Regardless Of Weight, Being Out Of Shape Heightens Diabetes Risk

Posted: Mar 7 2016, 6:02pm CST | by , in News | Latest Science News

Regardless of Weight, Being Out of Shape Heightens Diabetes Risk
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For young teens, not having good cardiorespitory fitness or being weak can increase their risk for type 2 diabetes later in life, no matter how much they weigh.

“Not only were both low aerobic and muscular fitness linked with a higher long-term risk of diabetes, but this was true even among those with normal body mass index,” said lead author Dr. Casey Crump of the Icahn School of Medicine at Mount Sinai in New York City.

These risk factors work together. In other words, a combination of low cardio fitness and few muscles increases the risk more than those who only have one of the issues.

The researchers used data from more than one million military conscripts taken in Sweden between 1969 and 1997 without a history of diabetes. The researchers then followed these men until 2012, looking for type 2 diabetes diagnoses using outpatient registries.

According to the research, 2%, or 34,000 men, were diagnosed with diabetes. Half of these were after age 46, as reported in the Annals of Internal Medicine, March 7.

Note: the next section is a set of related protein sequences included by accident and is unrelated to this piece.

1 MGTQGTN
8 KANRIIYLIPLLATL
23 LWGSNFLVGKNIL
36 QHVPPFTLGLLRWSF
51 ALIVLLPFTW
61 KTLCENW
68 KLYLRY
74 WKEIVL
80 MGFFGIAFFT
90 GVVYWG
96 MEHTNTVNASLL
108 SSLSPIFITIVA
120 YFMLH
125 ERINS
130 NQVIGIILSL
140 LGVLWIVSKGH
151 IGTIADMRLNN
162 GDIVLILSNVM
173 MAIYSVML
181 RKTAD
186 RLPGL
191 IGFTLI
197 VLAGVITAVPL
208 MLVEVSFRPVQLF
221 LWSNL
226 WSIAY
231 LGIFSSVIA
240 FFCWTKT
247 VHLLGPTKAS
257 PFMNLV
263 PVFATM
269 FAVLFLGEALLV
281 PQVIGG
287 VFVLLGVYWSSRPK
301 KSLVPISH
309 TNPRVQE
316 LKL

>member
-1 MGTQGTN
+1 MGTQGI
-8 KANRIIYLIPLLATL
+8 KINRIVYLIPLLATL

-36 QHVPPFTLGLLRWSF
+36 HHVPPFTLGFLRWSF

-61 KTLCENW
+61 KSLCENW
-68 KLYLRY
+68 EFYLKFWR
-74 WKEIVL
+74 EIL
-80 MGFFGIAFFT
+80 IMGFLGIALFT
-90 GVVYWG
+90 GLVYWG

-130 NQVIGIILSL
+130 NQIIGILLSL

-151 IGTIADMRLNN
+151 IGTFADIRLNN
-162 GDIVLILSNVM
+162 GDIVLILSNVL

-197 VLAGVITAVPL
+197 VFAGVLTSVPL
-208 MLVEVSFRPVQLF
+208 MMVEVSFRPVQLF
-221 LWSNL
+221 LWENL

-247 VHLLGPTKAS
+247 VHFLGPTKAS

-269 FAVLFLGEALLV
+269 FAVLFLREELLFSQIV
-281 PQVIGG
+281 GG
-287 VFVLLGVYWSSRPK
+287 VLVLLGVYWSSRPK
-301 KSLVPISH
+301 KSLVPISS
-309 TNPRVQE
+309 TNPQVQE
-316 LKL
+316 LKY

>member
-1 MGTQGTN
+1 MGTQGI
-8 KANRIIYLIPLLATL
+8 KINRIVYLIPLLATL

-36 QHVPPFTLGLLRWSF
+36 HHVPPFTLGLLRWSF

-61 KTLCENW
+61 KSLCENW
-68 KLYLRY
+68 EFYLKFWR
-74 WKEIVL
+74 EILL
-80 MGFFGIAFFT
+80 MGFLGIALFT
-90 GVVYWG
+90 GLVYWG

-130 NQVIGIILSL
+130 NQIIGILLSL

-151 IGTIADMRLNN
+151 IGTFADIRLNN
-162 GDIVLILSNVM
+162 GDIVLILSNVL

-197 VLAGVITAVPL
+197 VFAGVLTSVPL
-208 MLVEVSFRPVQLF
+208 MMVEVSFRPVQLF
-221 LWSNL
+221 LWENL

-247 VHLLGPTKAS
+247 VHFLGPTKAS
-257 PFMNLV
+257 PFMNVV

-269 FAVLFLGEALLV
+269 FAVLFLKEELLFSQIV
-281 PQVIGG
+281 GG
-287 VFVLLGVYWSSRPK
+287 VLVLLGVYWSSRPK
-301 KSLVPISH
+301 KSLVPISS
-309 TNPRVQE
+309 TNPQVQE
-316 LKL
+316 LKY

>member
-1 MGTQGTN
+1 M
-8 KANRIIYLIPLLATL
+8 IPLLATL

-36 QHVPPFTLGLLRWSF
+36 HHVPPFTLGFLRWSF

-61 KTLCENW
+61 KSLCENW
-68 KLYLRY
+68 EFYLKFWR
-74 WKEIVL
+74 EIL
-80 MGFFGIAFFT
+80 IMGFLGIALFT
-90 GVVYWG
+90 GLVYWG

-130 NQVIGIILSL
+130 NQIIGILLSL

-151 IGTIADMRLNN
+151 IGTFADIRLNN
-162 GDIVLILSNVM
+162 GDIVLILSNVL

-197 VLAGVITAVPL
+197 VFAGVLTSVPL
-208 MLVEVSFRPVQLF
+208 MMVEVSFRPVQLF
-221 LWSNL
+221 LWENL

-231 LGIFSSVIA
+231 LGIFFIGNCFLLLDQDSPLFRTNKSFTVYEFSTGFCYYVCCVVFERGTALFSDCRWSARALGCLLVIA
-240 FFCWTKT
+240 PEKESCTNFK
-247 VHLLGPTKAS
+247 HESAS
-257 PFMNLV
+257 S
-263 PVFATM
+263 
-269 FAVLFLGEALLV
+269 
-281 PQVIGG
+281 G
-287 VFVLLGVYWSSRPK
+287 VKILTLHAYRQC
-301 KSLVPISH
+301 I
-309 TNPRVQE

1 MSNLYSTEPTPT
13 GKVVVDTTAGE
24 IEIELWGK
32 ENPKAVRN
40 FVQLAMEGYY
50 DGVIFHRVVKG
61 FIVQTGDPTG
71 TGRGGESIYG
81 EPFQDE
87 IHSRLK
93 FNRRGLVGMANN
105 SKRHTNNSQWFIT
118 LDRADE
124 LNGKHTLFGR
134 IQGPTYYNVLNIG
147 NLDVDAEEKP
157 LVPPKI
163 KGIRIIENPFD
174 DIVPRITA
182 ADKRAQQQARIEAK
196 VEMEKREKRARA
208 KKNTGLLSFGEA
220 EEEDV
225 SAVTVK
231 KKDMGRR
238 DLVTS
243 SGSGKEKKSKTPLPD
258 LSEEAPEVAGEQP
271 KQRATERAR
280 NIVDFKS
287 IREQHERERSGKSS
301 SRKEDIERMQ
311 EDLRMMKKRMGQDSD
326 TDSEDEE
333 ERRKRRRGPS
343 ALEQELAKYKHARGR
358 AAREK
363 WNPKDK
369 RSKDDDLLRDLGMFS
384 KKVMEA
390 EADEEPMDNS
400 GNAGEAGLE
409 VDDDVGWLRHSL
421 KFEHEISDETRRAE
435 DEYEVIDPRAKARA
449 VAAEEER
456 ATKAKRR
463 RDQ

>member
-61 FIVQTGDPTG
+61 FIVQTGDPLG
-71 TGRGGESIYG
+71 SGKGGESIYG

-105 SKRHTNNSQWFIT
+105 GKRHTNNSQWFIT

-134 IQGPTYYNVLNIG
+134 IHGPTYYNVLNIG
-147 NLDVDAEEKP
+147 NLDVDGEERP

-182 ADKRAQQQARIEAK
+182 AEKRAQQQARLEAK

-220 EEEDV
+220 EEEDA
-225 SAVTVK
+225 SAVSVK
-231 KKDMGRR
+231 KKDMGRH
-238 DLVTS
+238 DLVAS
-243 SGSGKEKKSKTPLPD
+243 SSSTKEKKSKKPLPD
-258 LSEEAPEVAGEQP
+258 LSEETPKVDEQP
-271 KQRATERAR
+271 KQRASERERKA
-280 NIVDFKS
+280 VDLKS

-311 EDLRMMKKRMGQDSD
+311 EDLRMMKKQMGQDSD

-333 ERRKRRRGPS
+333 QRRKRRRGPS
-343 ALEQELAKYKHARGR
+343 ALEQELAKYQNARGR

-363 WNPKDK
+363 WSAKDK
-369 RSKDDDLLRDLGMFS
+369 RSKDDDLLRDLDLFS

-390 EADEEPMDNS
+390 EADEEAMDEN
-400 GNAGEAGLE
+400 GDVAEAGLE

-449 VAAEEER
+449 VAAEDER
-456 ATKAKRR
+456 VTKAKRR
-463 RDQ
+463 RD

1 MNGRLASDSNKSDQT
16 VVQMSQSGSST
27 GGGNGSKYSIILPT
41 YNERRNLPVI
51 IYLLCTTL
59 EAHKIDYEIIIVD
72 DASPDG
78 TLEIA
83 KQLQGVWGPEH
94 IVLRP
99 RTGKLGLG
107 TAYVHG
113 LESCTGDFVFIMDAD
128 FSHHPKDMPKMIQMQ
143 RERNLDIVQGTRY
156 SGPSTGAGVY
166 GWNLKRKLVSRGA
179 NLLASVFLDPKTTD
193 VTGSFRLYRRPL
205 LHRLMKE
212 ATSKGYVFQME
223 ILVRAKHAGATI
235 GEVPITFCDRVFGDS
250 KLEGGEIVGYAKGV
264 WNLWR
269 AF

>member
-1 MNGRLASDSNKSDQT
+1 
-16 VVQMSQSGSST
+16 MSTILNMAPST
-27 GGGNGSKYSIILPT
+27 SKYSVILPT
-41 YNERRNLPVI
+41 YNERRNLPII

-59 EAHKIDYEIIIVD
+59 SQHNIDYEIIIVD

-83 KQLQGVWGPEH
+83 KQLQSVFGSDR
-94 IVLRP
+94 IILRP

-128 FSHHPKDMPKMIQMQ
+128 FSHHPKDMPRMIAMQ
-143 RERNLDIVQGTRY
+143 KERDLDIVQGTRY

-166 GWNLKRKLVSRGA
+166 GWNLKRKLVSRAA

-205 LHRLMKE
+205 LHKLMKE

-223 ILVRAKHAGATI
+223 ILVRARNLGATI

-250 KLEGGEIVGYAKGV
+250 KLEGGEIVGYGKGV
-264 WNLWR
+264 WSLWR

Of those studied, those were the least fit at 18-years-old were 3x more likely to get diabetes than those who had better measures of aerobic capacity and strength, regardless of body mass index.

“This study showed that fitness traits were important for the prediction of future diabetes at any body weight so it should not be ignored,” said Peter T. Katzmarzyk of Pennington Biomedical Research Center in Baton Rouge, Louisiana, who wrote an editorial accompanying the study.

However, he also warns that “every study uses a different definition of ‘fitness’ and it is not really possible to come up with a single number that can define fitness level, especially given the known difference across ages and between men and women."

Activity level and genetics are also major determinants of physical fitness. However, activity level is the most important, according to Crump.

“More studies will be needed that measure physical fitness as well as diet and BMI at other time points across the lifespan to examine age windows of susceptibility to these factors in relation to diabetes,” he said.

These studios also don't include women or those with other diets.

“Young people should maintain regular exercise and both aerobic and muscular fitness, and avoid barriers to this such as screen time,” Crump said.

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<a href="/latest_stories/all/all/46" rel="author">Noel Diem</a>
Noel passion is to write about geek culture.




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